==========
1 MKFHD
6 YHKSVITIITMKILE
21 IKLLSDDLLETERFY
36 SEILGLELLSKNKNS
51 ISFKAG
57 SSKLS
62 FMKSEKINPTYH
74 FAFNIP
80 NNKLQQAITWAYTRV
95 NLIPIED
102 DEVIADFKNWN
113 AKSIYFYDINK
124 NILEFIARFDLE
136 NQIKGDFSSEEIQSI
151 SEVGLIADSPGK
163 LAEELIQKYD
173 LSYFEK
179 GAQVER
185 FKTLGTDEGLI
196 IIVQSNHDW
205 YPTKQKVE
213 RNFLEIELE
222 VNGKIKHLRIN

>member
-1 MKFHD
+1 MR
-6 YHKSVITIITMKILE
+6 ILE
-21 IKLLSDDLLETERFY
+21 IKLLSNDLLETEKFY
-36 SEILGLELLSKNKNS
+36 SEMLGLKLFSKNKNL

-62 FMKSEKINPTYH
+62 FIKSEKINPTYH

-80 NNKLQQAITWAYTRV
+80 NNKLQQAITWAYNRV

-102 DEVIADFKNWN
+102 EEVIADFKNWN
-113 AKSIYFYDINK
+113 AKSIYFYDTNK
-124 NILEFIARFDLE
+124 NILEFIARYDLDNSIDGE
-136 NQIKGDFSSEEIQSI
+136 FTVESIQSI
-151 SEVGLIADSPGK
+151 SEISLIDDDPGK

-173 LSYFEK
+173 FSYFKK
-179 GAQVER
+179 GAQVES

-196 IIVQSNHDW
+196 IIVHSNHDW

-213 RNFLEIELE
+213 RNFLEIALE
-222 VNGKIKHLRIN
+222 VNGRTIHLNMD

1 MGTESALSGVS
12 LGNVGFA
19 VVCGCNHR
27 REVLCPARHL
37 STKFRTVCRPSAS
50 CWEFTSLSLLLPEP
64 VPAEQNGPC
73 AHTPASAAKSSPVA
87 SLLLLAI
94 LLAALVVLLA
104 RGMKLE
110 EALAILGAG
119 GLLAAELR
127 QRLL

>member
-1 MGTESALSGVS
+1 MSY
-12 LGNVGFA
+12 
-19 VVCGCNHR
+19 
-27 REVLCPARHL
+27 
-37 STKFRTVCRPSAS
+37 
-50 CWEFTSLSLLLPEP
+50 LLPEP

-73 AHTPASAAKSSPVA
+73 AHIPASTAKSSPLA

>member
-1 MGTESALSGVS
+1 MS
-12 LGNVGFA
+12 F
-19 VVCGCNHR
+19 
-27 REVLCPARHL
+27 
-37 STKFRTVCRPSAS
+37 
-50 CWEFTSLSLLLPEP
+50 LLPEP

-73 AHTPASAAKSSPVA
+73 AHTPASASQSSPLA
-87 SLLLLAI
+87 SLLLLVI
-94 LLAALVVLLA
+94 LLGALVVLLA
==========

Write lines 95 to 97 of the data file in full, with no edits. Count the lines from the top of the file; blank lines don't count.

-37 STKFRTVCRPSAS
+37 
-50 CWEFTSLSLLLPEP